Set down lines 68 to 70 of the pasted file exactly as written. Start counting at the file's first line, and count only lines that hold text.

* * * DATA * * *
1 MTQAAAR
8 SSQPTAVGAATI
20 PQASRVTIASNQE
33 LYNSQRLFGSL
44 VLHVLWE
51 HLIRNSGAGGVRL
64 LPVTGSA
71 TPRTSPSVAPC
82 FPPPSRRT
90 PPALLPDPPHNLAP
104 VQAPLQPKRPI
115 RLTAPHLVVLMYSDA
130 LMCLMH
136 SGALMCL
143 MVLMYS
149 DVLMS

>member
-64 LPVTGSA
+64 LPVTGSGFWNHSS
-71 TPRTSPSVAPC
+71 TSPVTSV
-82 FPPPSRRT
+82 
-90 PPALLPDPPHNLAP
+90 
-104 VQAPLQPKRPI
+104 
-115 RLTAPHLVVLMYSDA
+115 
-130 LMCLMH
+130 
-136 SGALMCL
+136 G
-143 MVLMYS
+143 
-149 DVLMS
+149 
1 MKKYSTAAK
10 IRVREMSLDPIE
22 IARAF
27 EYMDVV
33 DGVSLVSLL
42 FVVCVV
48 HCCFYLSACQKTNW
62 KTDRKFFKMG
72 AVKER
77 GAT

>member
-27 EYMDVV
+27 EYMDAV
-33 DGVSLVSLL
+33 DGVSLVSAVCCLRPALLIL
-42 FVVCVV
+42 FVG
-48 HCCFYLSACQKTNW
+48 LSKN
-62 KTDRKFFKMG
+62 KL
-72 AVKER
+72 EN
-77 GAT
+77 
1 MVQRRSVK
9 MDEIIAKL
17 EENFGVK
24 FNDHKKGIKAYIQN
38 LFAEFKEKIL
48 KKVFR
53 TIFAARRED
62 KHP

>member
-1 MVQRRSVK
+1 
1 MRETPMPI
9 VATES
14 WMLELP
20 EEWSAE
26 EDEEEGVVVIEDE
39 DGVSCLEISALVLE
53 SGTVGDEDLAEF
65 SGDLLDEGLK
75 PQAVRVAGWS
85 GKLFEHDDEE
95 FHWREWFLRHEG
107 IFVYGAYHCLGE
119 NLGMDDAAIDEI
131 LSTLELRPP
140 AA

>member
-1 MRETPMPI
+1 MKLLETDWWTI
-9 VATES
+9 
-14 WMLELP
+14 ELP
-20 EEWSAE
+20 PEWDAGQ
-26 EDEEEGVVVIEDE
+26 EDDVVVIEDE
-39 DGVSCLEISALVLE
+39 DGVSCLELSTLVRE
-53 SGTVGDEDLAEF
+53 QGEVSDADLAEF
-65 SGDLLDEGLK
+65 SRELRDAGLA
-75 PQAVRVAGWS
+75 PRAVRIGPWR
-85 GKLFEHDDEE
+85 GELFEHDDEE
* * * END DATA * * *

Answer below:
48 KKVFR
53 TIFAARRED
62 KHP